On Sept. 11, 2001, despair struck the U.S. in a tragic event we all remember as 9/11. However, people from older generations such as baby boomers have memories much different than that of those in the younger, millennial generation.
An Older Perspective
Dr. Steven Lemley, a communication theory professor at LCU, shared his experience with 9/11.
“It was a day that I will never forget. I was downstairs in our two-story house, and I had the television on. Suddenly the news broke out with a photo of the towers and of course they were saying the trade center had just gotten struck by a plane,” he said.
“I called each of my grown children, just to try and give some reassurance, if needed. I also called my 91-year-old mother who was confused about the whole thing. It was a time that left U.S. citizens with a feeling of great uncertainty.”
At the time, Dr. Lemley was teaching at Pepperdine University. He said his students were very upset.
“We discussed the situation and then I led them in a prayer. Some students expressed great appreciation towards that and said they felt more at peace,” Dr. Lemley said.
A Younger Perspective
Caleb Scoggins, a junior fine arts major from Whiteface, Texas, was only a child when 9/11 took place.
“I just remember my dad coming home and saying something bad had happened. That just meant we were out of milk as far as I was concerned.”
This is not an unusual perspective for someone his age – those who were not old enough to walk or talk at the time of 9/11 could not possibly have felt the way someone older did, much less someone who was there or lost a family member in the tragedy.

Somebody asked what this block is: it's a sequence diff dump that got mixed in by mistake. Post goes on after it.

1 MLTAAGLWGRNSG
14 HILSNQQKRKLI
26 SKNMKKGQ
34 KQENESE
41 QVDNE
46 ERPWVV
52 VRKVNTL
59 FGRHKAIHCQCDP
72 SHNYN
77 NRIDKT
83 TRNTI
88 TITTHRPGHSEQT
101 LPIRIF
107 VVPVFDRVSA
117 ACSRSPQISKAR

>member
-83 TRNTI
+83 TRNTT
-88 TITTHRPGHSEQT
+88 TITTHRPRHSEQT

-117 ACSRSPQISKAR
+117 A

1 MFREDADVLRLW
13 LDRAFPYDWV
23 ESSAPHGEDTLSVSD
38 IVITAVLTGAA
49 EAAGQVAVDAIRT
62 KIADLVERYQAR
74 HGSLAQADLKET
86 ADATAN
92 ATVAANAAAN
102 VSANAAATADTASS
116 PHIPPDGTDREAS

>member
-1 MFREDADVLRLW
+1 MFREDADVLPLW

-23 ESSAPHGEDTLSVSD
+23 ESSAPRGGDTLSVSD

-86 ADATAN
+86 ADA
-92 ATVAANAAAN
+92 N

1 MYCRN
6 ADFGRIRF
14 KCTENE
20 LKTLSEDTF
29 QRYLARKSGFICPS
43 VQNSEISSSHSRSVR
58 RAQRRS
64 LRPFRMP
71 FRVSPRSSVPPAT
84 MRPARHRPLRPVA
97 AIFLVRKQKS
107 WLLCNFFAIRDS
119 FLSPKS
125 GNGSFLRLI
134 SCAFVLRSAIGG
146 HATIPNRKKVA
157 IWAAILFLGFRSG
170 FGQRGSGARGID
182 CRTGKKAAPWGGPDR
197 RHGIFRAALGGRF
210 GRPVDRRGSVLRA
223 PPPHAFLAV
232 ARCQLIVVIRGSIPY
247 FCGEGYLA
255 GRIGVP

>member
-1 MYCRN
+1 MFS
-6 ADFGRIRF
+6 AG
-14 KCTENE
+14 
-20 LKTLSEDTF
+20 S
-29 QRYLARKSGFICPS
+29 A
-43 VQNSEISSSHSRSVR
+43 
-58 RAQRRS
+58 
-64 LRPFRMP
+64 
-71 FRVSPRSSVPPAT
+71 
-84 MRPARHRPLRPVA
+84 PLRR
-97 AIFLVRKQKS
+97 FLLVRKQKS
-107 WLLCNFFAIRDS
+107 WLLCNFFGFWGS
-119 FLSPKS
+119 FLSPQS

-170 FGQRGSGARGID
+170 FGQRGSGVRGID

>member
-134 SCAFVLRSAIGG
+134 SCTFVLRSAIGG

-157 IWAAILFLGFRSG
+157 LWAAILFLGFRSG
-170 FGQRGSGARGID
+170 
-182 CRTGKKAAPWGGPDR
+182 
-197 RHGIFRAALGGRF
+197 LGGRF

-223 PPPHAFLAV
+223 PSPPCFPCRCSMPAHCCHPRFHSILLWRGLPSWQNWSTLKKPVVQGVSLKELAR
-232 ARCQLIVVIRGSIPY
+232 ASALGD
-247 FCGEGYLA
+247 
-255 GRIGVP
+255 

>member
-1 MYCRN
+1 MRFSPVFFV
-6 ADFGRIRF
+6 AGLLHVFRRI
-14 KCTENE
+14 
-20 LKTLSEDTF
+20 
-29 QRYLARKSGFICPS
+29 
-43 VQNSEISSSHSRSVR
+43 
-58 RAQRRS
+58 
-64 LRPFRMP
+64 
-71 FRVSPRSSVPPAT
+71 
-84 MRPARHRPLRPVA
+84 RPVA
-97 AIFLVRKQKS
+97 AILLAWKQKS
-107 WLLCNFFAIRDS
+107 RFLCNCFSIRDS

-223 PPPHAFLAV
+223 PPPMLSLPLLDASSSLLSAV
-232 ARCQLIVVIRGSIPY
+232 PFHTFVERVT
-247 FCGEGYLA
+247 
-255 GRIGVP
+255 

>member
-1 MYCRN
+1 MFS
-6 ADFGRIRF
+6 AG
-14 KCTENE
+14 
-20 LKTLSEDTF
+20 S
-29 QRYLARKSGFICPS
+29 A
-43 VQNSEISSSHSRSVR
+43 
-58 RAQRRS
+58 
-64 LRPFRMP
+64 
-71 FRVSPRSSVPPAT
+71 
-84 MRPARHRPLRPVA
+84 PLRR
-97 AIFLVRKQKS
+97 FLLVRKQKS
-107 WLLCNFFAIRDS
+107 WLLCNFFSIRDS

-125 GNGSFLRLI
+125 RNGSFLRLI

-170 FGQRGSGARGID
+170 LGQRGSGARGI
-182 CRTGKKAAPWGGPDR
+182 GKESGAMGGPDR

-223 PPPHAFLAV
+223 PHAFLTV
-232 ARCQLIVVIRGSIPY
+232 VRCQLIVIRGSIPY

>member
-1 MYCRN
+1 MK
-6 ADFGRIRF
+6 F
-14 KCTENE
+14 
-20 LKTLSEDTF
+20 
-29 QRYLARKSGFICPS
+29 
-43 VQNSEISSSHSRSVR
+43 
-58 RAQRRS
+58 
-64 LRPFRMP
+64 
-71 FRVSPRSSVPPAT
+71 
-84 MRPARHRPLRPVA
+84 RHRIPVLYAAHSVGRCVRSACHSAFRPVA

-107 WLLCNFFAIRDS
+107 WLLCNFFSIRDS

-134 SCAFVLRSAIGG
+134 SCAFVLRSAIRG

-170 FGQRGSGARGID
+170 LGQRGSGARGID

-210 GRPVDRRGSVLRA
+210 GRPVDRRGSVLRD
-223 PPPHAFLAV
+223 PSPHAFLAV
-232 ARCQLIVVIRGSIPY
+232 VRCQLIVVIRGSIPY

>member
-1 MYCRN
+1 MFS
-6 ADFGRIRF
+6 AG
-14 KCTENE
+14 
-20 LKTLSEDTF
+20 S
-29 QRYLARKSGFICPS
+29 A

Caleb concludes: “Now that I am older, I definitely see it from a different perspective. People lost their lives and that’s a sad thing. But it will never have as much effect on me as, maybe, the attack on Pearl Harbor affected my grandparents.”
In the grand scheme of things, nobody but the people directly involved will ever understand the full sorrow and distress caused by this unfortunate event. However, as U.S. citizens, we must strive to be there for one another in times of despair.
How you can honor your nation on 9/11 and every day
When the news hit campus on Sept. 11, 2001, the LCU community gathered in the Moody Auditorium, watching network television coverage on the big screens. As recorded in LCU’s 60thanniversary history book, after seeing the twin towers collapse, everyone took to their knees in prayer.
“I still remember the comfort and calm that came from that prayer time,” wrote Ken Jones, LCU president at the time.
In the same way, we each can take part in a prayer or moment of silence for first-responders, for those who waited for a loved one that would never return home and to show gratitude that we are still alive today.